YOU PLAY GOLF for a living after two heart transplants, you learn to economize. Economize your effort. Economize your emotions. Economize your, well, economics.
So there was 31-year-old Erik Compton yesterday, a few minutes after telling his "crazy, crazy story" again at the AT & T National at Aronimink Golf Club in Newtown Square, boiling down, to its essence, what finally winning his PGA Tour card 3 years after a second heart transplant would mean to him and his young family.
"Next year I'll have full health insurance," said Compton, who Sunday posted his first Nationwide Tour victory in the Mexico Open. "If I go out on tour, they're going to have to pay out a lot of money."
A few feet away, his Argentinian wife Barbara smiled and nodded. Four years ago, while living in the same apartment building in Miami, she fell in love with this slight man with the easy smile and the rest was . . .
Well, not exactly.
Compton told her about this disease he contracted as a 9-year-old, something called viral cardiomyopathy, which enlarges the heart and hinders its ability to pump blood. It led to a heart transplant at age 12, and constant monitoring, but it all sounded like inconsequential gobbledygook until she paced outside that emergency room in 2007 after he suffered a heart attack. He received his second transplant in May 2008. Months of illness, weakness, adjustment, frustration followed.
"It was pretty hard," Barbara said. "But I was so in love with him."
He collapsed in that hospital lobby in the fall of 2007, just 2 days after missing the cut to a tournament. He was lucky then: Had he made the cut, his heart attack would have occurred on a golf course, not while fishing near a hospital. He was fortunate too, both at age 12 and again at 28, that people of his age had suffered unfortunate deaths - one a 15-year-old female victim of a drunken driver, the other an ex-collegiate volleyball player who died in a motorcycle accident.
It's the paradox of the transplant process, one that Compton has never ignored, even as a child. He has been a fervent transplant advocate and routinely gives lengthy interviews even when exhausted. There is no "woe is me" to his delivery, opting often for laughs rather than pathos.
"That's his whole family," said his wife. "They were able to laugh through all of this."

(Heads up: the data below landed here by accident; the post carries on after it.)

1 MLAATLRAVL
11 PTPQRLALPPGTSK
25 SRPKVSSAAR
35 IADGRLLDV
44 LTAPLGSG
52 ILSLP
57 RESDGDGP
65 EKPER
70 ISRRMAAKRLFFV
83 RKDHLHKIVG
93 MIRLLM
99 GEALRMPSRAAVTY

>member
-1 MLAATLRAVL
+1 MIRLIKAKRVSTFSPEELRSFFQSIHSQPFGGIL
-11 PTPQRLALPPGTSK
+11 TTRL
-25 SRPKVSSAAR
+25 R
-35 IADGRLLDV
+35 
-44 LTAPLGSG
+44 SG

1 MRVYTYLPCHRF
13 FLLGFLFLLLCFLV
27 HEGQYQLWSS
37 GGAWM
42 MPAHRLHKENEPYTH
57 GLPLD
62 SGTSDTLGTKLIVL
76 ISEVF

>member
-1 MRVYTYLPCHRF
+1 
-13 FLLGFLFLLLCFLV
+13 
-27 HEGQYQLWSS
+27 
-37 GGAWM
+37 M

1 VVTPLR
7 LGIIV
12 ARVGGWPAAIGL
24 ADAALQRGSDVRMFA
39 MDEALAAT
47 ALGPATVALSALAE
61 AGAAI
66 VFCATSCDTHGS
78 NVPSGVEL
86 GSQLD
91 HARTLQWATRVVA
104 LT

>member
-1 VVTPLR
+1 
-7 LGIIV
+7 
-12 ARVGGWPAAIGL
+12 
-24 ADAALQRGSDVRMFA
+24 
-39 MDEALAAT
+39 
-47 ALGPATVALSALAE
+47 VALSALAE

Compton said his parents got the second phone call when he won. His wife, watching on a computer back in Miami, received the first.
"She's been so good about everything," he said. "She's been with me when I went in for the transplant. She's been with me when I had nothing, when my parents and my friends had to help us out financially. She understands. Whether I play good or bad, she's always the same. She just wants me happy."
Sunday's victory at the Mexico Open meant so many things to him, to her and their 2 1/2-year-old daughter Petra, to the family and friends who have financed a career beaten down by those two faltering hearts. But the overriding emotion was the validation of a lifelong pursuit, or as he put it, "I'm not so much of a sideshow freak anymore.
"I've proved that I can play on the tour," he said.
The victory in Leon was his first on the Nationwide Tour, placed him second in earnings, and virtually assured the acquisition of a PGA Tour card, given to the top 25 money winners at year's end. He is at the AT & T this week on a sponsor's exemption, one of the few perks of his challenging condition. Given a cart when he first rejoined the tour in 2008, Compton now walks the four rounds required, managing his physical limitations carefully, limiting his practice time, resting at home for weeks.
His soulful story, his donor message, has understandably made him a popular invite, and a popular guy to watch. It also has allowed him to spread his message.
"When I go to tournaments and play on the PGA Tour, I think it makes a huge impact for people in the community," he said. "People find out about my story, and I think that's what the tour is all about - helping and giving back to others. So if there's a kid in the hospital or somebody that can be affected by me playing, I think that tournament wins every time."
Compton will tee off from the first tee at 1:06 today, paired with Jim Furyk and Hunter Mahan. "A pretty marquee tee time," he said. In his fifth straight week of golf, after the emotion and implications of last weekend's win, he's banking on the crowd to recharge him. Then it's back home, for rest and a real recharge, an annual cardiac procedure that will be paid from his pocket, he hopes, for the last time.
"Everybody says they want to win 19 majors," Compton said.
"I'd just like to play in 19 majors."
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